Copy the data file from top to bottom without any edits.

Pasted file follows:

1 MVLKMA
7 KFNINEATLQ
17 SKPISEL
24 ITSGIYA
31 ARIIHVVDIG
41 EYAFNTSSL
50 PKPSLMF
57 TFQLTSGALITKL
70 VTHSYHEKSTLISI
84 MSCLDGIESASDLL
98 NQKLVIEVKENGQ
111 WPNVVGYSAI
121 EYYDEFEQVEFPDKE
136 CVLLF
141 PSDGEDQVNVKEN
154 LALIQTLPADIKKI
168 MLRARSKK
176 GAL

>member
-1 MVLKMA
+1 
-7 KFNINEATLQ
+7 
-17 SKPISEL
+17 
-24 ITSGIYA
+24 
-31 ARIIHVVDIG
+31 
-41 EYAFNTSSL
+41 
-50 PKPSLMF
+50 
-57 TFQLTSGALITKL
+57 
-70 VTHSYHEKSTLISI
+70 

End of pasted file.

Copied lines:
1 MVLKMA
7 KFNINEATLQ
17 SKPISEL
24 ITSGIYA
31 ARIIHVVDIG
41 EYAFNTSSL
50 PKPSLMF
57 TFQLTSGALITKL
70 VTHSYHEKSTLISI
84 MSCLDGIESASDLL
98 NQKLVIEVKENGQ
111 WPNVVGYSAI
121 EYYDEFEQVEFPDKE
136 CVLLF
141 PSDGEDQVNVKEN
154 LALIQTLPADIKKI
168 MLRARSKK
176 GAL

>member
-1 MVLKMA
+1 
-7 KFNINEATLQ
+7 
-17 SKPISEL
+17 
-24 ITSGIYA
+24 
-31 ARIIHVVDIG
+31 
-41 EYAFNTSSL
+41 
-50 PKPSLMF
+50 
-57 TFQLTSGALITKL
+57 
-70 VTHSYHEKSTLISI
+70 